Tag Archives: Downsizing

The Simple White Rabbit: An Interview with Christy King

Editor’s Note: The following is an interview with Christy King

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Christy King is the founder of TheSimpleWhiteRabbit.com. She has worked as a lawyer for more than 20 years in the areas of business transactions and intellectual property and has co-authored a handful of legal books. A big change occurred for her family when they recently downsized from a 2,270 square foot house to a 1,250 square foot townhouse. Despite the significant adjustments needed, the family loves their smaller home. An avid reader, prolific writer, outdoor enthusiasts, photographer and gradual minimalist advocate, I trust you will enjoy my interview with Christy.

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Kelvin: Tell us a little about yourself. Where do you live? Are you married, do you have children? What are your hobbies?

Christy:  I live in a suburb of Portland, Oregon, with my husband, 15-year old son, 2 dogs and a cat. I have three adult stepchildren as well. Just this year, we moved from a 2,270 square foot house on an acre and a half to a 1,250 square foot townhouse with no yard.

As for hobbies, my husband and I recently became interested in birding. We spend many evenings sitting on the balcony watching birds and squirrels with our binoculars.

I have a particular fascination for hobbies that feel like magic. I love to bake bread with only natural yeast (aka sourdough) and to make soap from vegetable oils and lye. I also enjoy reading, knitting, gardening, hiking, traveling, snowshoeing and photography.

Kelvin: What inspired you to you start your simplicity journey?

Christy: I’ve been drawn to simplicity for most of my adult life. At first, I thought more about the self-sufficient rural type of simplicity. Having a huge garden, hens for eggs and goats for milk. Canning, sewing, that sort of thing.

Later, I wanted to be the kind of person who could live out of a backpack – or at least have all my stuff fit in my compact car. Even before I became a mother, this wasn’t feasible for me, though, since just my pets and their related necessities would have filled up the car. Plus, I’m not a big risk-taker.

So, while I fantasized about leaving it all behind someday, I kept acquiring things and living in a fairly large space (almost 2,300 square feet). Although we didn’t have any more stuff than your average middle class family, after awhile, it felt oppressive. Plus I’d get frustrated whenever something would go missing – there were too many places to look. Three or four years ago, I decided things had to change.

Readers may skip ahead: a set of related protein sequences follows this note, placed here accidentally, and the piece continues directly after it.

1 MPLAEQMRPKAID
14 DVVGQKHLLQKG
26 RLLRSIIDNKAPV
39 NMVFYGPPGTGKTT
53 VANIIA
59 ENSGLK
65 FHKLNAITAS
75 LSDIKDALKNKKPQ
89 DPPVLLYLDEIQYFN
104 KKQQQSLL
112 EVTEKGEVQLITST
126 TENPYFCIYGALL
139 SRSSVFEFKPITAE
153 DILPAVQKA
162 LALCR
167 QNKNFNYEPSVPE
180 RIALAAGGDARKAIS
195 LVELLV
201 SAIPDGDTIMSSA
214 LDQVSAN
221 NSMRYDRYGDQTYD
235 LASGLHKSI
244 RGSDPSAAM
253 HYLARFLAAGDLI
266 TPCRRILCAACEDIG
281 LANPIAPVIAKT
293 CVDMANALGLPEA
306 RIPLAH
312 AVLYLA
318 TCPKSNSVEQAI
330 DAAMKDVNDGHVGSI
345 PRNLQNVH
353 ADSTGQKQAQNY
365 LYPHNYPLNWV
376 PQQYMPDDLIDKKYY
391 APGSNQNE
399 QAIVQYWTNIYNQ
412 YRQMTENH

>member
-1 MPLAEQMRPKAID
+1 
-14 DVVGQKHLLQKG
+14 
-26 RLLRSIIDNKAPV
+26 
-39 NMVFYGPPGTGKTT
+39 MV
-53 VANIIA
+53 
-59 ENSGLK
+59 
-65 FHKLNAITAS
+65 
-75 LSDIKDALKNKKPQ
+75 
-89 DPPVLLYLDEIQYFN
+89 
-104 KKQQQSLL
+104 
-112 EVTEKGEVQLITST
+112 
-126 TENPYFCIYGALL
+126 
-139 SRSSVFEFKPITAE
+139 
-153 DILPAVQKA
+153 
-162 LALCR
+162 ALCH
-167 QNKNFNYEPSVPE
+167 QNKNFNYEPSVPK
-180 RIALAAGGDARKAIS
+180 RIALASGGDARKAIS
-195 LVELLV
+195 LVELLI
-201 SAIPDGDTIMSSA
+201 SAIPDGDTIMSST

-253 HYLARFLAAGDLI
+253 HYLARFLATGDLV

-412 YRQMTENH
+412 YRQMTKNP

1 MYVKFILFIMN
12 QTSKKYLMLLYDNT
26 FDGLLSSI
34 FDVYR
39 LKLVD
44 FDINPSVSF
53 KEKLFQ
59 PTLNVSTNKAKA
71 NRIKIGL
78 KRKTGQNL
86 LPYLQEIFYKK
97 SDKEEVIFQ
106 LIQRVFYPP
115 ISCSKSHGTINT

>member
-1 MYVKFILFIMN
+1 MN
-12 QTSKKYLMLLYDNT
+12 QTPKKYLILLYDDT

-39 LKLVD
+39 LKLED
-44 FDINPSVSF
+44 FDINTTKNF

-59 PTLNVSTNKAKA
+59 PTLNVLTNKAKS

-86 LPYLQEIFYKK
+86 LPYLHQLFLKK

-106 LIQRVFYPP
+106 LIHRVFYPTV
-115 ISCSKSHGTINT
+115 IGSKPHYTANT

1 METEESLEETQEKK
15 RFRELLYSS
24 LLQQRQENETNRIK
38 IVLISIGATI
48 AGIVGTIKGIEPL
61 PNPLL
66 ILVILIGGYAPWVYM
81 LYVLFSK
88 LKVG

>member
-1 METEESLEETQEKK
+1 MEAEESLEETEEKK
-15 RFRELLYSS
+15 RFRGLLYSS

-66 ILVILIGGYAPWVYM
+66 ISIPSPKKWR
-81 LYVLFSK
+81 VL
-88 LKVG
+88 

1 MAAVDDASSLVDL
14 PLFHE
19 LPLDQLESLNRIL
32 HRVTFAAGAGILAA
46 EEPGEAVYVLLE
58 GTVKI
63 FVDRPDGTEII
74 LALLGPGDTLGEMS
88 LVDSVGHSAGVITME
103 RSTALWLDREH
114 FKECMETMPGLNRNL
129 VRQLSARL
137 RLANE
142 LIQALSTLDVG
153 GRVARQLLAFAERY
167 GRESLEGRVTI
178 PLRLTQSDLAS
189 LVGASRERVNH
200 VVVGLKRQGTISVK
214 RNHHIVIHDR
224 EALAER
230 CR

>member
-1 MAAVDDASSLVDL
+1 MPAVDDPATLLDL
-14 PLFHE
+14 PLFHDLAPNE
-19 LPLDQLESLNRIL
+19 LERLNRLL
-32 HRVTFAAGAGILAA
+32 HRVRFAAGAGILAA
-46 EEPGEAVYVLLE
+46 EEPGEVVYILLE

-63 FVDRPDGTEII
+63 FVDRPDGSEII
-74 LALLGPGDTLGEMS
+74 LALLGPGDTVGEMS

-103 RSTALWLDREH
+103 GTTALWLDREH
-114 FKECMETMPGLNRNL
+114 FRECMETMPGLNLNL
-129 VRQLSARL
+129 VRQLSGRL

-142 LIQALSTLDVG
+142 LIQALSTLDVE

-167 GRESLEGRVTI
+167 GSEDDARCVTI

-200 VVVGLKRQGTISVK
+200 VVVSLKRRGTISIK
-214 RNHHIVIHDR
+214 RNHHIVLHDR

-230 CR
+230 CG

Kelvin:  What are some of the benefits you’ve discovered from “downshifting” your life? Have you also encountered any challenges?

Christy: We live in a smaller place, so it’s a lot faster to clean and maintain. My husband and I have more time to hang out together and to volunteer. In theory, we also have more time to spend with our son, but he’s a teenager, so he’s not exactly looking for more time with us.

One of the biggest benefits of downshifting is that I now feel grateful for things that are so easy to take for granted. I also feel less stressed and more even-tempered. I spend much less time worrying and find it’s easier to get along with people.

Surprisingly, the number one challenge is the cat’s litter box, and that has more to do with our floor plan than the size of our new townhouse. There’s no good spot for it, so it makes the bathroom a little crowded. It’s not a big deal – and certainly nothing in comparison to the things people tend to worry about when considering downshifting.

We expected to miss our old space, especially the huge yard, at least a little, but we don’t. We have ample room for our stuff, and we haven’t come across anything we got rid of that we later discovered we needed.

There’s also plenty of room to be able to get out of each others’ hair and have some time alone.